One of the most interesting outcomes of COVID-19 has been how fully it has pulled back the curtain on the world around us, exposing the inner workings and fault lines of everything, from the global economic system to social norms.
Alongside this, the disruption of our day-to-day routines and conventions has not only created a general sense of instability and dissonance, but also a sense of possibility. Our world is not as stable as we tend to assume; this also suggests that positive changes are not as challenging as they seem.
There have been many calls to seize this opportunity to create change, and speculations on the long-term impact of the pandemic and its fallout. As a landscape designer, I have been reflecting on what the place of landscape has been in this pandemic, and how it may evolve in a post-pandemic world; what landscape design can do to help people cope with future crises, or how it can help to mitigate and/or avoid them.
WHAT IS THE ROLE OF LANDSCAPE IN A PANDEMIC?
COVID-19 has brought to the fore the importance of landscape design, particularly parks and public green spaces within cities. With gyms closed, and nowhere else to go outside of our homes, running, cycling and walking have seen a surge in popularity, and the preferred place for these activities are parks and open green spaces.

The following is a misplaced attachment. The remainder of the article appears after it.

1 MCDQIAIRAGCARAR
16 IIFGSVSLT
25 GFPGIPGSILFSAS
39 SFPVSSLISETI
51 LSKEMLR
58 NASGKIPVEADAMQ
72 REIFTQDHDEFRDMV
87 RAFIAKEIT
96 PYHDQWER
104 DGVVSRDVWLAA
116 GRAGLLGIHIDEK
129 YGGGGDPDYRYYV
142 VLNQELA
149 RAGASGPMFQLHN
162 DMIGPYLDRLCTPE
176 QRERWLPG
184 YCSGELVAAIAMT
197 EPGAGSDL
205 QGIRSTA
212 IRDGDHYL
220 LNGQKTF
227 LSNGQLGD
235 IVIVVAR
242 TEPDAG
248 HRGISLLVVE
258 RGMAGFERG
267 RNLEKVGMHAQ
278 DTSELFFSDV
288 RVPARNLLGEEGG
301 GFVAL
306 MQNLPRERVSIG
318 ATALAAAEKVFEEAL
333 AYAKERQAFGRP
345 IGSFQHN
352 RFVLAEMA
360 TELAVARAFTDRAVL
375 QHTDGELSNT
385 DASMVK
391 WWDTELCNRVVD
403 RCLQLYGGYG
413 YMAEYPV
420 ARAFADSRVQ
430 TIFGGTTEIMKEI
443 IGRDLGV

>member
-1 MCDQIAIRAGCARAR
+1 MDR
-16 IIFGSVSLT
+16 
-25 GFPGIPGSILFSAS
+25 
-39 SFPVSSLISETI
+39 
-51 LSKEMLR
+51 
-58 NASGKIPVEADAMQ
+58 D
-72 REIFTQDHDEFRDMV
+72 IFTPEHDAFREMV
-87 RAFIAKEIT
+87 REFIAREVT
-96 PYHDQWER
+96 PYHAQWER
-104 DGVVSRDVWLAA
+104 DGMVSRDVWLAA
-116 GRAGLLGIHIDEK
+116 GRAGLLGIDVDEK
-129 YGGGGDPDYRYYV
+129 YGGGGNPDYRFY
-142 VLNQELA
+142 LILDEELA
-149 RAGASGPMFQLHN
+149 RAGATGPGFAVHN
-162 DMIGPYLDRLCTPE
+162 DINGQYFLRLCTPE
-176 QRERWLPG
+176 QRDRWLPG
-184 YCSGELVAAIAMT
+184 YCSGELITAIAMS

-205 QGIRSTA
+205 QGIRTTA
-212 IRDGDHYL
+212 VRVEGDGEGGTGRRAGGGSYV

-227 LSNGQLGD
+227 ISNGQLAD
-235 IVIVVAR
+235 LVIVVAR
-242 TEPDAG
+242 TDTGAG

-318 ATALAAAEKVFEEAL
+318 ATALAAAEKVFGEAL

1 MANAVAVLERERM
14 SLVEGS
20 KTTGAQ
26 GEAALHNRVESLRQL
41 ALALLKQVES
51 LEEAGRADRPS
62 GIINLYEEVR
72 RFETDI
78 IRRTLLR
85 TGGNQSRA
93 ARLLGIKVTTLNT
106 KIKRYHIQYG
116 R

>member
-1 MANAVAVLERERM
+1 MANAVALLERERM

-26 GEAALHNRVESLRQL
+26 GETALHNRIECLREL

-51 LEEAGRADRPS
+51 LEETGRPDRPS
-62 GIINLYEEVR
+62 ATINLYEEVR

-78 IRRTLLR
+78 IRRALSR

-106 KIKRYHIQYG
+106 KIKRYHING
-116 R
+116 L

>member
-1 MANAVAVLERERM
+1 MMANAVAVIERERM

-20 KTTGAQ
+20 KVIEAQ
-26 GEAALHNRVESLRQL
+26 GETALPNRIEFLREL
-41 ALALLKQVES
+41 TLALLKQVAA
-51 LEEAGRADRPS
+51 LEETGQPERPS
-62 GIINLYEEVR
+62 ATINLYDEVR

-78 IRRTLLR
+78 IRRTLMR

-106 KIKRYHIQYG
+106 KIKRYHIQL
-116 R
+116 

In Singapore, the country’s nature reserves and cycling trails are packed with families trying to find new things to do after almost three months of circuit-breaker restrictions. Even in China, where cities have emerged from lockdown and are resuming normal life, picnics are the latest trend, a way to socialise while practising social distancing and enjoying the warmer weather as spring turns into summer.
Natural landscapes in cities are quickly gaining recognition as essential social infrastructure. Just as they function as blue-green infrastructure to manage extreme weather, they have become vital spaces for maintaining our physical and mental health in a public health crisis.
However, during this pandemic, we have also seen this social infrastructure at capacity, with pathways packed with walkers, runners and cyclists and social distancing measures failing as a result. We have also seen that many do not have access to nature where they live; whether they are front-line workers, or those physically unable to leave their homes, or simply do not have a park within their neighbourhoods.
How are they coping with the pandemic without these amenities? What can we do as designers to ensure that the landscape has a greater reach?